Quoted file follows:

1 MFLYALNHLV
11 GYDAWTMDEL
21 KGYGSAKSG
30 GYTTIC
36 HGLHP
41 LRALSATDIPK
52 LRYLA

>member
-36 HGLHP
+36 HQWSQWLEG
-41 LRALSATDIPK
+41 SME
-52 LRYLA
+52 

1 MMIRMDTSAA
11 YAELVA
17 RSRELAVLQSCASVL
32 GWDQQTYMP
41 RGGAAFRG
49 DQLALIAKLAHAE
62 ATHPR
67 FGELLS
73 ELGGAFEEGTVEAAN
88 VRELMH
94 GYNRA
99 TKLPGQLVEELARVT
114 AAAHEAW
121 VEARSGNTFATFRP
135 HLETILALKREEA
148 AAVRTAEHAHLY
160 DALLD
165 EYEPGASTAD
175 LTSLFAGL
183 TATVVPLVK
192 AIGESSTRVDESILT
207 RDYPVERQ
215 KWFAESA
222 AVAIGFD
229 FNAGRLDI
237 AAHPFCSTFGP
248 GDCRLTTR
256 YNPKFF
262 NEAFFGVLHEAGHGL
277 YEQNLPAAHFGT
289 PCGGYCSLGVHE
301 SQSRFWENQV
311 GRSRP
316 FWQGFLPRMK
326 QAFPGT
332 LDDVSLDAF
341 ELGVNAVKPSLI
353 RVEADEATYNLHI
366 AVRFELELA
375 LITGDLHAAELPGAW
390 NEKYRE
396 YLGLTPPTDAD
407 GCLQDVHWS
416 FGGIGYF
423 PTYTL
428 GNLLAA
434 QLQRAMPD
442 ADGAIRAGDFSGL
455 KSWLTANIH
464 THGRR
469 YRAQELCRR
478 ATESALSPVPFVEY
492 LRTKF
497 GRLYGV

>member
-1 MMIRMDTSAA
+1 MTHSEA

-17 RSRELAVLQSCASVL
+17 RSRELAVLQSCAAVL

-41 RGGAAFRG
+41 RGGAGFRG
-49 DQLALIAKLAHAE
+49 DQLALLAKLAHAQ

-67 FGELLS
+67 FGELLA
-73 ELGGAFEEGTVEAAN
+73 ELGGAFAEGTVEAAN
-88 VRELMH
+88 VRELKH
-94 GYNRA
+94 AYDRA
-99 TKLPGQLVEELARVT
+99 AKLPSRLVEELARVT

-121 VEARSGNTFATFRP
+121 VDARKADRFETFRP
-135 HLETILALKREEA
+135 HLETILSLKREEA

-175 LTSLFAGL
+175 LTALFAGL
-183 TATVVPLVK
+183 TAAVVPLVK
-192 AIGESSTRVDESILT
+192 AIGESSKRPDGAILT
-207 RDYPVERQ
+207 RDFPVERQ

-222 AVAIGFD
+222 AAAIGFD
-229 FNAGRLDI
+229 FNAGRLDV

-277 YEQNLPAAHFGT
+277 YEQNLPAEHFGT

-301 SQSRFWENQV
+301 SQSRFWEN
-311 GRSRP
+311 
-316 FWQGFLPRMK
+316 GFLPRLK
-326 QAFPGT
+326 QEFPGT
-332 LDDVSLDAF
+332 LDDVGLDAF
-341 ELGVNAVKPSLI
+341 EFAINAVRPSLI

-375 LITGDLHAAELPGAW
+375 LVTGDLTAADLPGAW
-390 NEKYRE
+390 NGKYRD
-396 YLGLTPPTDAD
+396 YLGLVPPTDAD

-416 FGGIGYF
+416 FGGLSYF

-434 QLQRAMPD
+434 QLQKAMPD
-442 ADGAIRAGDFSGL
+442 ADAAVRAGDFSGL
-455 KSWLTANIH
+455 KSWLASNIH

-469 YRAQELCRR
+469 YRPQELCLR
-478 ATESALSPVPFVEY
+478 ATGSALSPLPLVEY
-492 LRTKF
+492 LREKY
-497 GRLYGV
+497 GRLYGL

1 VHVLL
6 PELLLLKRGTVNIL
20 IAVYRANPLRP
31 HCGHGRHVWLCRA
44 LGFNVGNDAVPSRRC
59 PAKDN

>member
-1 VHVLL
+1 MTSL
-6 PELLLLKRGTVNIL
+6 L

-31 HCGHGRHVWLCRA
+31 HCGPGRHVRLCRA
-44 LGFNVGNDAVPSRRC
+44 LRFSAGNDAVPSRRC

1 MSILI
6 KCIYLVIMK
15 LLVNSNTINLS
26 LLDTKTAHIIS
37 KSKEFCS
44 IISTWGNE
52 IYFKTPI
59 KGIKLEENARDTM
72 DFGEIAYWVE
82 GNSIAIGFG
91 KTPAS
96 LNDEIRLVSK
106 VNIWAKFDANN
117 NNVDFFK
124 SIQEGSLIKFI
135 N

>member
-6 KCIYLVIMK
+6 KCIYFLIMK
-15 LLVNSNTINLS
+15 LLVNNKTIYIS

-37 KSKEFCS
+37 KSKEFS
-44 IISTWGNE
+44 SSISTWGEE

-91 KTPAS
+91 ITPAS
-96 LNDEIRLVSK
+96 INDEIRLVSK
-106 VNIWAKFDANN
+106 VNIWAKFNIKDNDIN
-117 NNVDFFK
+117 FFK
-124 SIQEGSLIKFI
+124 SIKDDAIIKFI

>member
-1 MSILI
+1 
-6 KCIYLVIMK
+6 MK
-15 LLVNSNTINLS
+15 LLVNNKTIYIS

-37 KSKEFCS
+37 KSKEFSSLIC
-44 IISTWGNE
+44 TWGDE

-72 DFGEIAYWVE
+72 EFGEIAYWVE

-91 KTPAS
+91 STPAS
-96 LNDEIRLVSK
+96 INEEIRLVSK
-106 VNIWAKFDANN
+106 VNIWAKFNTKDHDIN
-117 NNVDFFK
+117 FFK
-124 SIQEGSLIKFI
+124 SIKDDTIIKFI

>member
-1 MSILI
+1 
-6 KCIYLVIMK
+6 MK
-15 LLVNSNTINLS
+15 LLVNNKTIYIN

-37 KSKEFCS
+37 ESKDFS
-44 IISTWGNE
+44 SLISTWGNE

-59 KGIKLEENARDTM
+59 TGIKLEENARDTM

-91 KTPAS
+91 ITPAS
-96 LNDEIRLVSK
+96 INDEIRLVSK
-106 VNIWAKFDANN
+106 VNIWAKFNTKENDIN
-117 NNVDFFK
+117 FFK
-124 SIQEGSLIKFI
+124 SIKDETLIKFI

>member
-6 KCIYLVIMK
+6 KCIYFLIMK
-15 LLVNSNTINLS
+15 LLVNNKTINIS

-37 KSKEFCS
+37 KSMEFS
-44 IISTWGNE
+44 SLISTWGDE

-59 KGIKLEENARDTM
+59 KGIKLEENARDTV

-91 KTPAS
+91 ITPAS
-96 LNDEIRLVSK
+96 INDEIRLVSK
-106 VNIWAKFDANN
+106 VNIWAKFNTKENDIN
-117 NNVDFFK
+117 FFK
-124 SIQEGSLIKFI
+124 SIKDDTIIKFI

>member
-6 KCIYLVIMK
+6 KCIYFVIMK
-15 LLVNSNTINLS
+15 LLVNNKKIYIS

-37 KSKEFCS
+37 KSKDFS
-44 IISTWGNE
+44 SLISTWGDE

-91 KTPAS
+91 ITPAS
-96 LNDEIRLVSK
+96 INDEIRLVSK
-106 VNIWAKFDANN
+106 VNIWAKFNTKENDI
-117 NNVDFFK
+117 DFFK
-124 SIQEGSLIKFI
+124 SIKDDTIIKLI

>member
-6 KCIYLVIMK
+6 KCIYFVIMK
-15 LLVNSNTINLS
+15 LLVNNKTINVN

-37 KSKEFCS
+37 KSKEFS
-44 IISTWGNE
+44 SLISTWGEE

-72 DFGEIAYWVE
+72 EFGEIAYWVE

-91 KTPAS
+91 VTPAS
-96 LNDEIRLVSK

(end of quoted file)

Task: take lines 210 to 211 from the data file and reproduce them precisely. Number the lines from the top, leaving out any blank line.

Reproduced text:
+117 FFK
-124 SIQEGSLIKFI